The Financial Industry Regulatory Authority has fined Fidelity Brokerage Services $500,000 and ordered the firm to pay nearly $530,000 in restitution for failing to detect or prevent the theft of more than $1 million from nine of its customers – eight of whom were senior citizens.
According to FINRA, Lisa Lewis posed as a Fidelity broker, obtained her victims’ personal information, and systematically stole customer assets through numerous transfers and debit-card transactions.
From August 2006 until her fraud was discovered in May 2013, Lewis was running a conversion scheme by targeting former customers from another brokerage firm from which she had been fired, FINRA says.
Lewis told the investors she was a Fidelity broker and urged them to establish accounts at the firm and also established joint accounts with the investors, in which she was listed as an owner.
FINRA says Lewis eventually established more than 50 accounts and converted assets from a number of these accounts for her own benefit. In June 2014, Lewis pleaded guilty to wire fraud, was sentenced to 15 years in prison and was ordered to pay more than $2 million in restitution to investors.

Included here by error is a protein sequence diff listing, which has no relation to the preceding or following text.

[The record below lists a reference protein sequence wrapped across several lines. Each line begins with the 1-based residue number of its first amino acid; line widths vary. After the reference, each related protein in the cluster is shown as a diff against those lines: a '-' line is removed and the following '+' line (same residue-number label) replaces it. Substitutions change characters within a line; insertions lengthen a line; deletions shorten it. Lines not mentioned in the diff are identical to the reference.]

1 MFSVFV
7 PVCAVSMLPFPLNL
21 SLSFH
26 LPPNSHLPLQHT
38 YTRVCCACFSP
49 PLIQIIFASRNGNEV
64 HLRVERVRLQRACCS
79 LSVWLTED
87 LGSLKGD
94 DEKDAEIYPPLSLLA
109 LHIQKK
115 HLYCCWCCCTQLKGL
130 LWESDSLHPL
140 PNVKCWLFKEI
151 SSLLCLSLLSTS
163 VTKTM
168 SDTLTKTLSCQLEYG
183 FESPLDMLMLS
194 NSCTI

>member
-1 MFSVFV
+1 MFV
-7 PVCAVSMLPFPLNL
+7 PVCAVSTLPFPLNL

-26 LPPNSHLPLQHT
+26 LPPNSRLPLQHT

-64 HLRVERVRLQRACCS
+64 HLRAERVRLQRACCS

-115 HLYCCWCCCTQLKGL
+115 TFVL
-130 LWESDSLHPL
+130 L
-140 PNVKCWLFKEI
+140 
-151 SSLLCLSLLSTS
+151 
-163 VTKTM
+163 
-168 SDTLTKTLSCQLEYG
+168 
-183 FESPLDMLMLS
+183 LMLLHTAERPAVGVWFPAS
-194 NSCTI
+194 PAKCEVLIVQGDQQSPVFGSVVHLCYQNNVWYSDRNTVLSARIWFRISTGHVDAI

A spokesman for Fidelity said the firm takes the protection of customer accounts “very seriously.”
“We … regret that the fraud committed by this person, who is now serving time in prison for her crimes, included nine of our customers,” the spokesman told ThinkAdvisor in an email. “Lewis was never affiliated with Fidelity. We assisted law enforcement with this matter and have since taken steps to further strengthen our controls, including enhancing account monitoring and surveillance.”
FINRA found that Fidelity failed to detect or adequately follow up on multiple “red flags” related to Lewis’ scheme.
“For example, though Lewis’ victims were unrelated to one another, their various accounts shared a number of common identifiers tying them all to Lewis, such as a common email address, physical address or phone number,” FINRA says.
FINRA says Fidelity also “failed to detect Lewis’ consistent pattern of money movements and overlooked red flags in telephone calls handled by its customer-service call center in which there were indications that Lewis was impersonating or taking advantage of her senior investor victims.”